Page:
“Listen here, sad sack,” she said, “If you think my voice is annoyin’, you’d better settle in and get ready to hear it for the rest of your miserable life. Because I came a long way to say my piece to you, and I’m not leavin’ until you at least do me the courtesy of hearin’ me out. It’s either that, or you’ll have to kill me. Right here, right now.”

Her eyes bore into the side of his face–the best she could do, considering he’d refused to meet her eyes since she sat down.

“So, what’s it goin’ to be?”

“Just say what you’re gonna say, little girl,” he replied, clearly unfazed by her aggressive tactics, “You’re not half as intimidatin’ as you seem to think.”

She wanted to tear his stupid, perfect face apart with her bare hands. Instead, she took a breath and raised the most volatile topic of the conversation thus far: the job.

“I need you to help me kill the Gun Czars.”

That got his attention. He glanced toward her with his brow furrowed, at first… But his frown rapidly morphed into a shaky smile; one that threatened to give way, at any moment, to gales of laughter.

“...Kill the Gun Czars…?” he repeated, his words interspersed with genuine snickers, “...You?”

Roulette regarded him coolly for a second or two before rising abruptly to her feet.

“I’ve changed my mind,” she said, swinging her gun around into her hands, “I’m gonna kill you.”

“WOAH! Woah woah woah…!” he babbled, throwing up his hands against the threat of imminent gunfire, “Hold up! Uncle–I’m unarmed!”

Her irises burned with authentic rage, her finger quivering on the trigger of her SMG.

“See what I mean, now? I’m retired. No good to you, or anyone,” he groaned, patting his hips to accentuate his lack of a firearm, “Not a Gunslinger. Just a drunk. S’it too much to ask that I be allowed to stay that way?”

She tilted her head, but refused to lower her weapon. She wouldn’t think of shooting an unarmed man–Daddy raised her better than that–but it felt good to have him in her sights. That, and she was finally making progress.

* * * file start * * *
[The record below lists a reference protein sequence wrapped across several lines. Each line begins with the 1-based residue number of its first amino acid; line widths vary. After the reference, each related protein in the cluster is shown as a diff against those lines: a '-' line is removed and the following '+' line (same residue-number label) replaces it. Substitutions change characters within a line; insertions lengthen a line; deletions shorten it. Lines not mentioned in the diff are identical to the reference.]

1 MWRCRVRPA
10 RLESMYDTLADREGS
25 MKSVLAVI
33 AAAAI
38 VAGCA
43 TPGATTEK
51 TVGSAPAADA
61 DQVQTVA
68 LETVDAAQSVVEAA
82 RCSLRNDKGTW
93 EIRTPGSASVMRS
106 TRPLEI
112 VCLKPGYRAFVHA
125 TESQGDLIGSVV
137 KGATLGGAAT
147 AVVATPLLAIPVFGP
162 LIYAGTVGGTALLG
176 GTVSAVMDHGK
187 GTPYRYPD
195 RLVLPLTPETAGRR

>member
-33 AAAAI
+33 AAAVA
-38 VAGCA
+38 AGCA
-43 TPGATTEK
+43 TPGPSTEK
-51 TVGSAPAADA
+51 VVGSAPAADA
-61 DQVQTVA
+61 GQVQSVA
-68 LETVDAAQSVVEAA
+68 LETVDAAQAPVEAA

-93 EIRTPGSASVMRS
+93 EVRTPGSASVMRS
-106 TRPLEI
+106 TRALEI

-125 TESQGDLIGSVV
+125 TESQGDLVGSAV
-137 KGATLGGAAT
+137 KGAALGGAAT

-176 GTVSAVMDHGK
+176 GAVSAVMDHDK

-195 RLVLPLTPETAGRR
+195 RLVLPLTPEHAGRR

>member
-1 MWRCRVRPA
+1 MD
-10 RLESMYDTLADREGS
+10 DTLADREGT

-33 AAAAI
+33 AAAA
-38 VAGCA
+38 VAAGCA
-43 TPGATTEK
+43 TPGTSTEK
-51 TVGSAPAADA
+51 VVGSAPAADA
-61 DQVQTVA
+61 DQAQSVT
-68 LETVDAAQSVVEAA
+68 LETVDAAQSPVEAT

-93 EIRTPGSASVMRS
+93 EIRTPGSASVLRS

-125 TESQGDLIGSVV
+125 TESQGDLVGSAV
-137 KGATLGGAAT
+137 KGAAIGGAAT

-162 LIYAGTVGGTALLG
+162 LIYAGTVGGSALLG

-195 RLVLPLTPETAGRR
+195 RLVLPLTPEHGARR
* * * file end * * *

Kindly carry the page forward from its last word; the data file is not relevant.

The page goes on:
“Where’s your gun?” she asked.

“Sold it,” he answered.

“Bullshit. No Gunslinger in his right mind would sell his gun.”

“Do I look like I’m in my right mind to you?” He allowed his eyes to drift to the floor; the first show of emotion she’d seen from him since walking into the bar.

..Well, besides fear. And amusement. But those didn’t count.

“I just want to be left alone… T’forget. Maybe get some peace,” he continued, “I’ve earned it, ain’t I…?”

Roulette found herself feeling a degree of sympathy for him. She lowered her gun and heaved a sigh, her anger dwindling away to a low simmer.

“Who’d you sell it to?”

“Why d’you care?” he mumbled, his sullen demeanor resurging.

“I want to get it back for you,” she said, “So you can help me properly.”

“Impossible,” he scoffed, “I sold it to the mob–the guys who run this town. They ain’t inclined toward reconsiderin’ a deal once it’s been done.”

The girl put one hand on her hip and lifted her gun in the other, resting the butt on her shoulder.

“Well, then I’ll just have to make ‘em reconsider their policy of not reconsiderin’.”

The man shook his head, smiling for the second time in as many minutes. “You’re crazy.”

The girl smiled back, furnishing him with a wink–the first of many, she reckoned.

“And you’re comin’ with me, handsome.”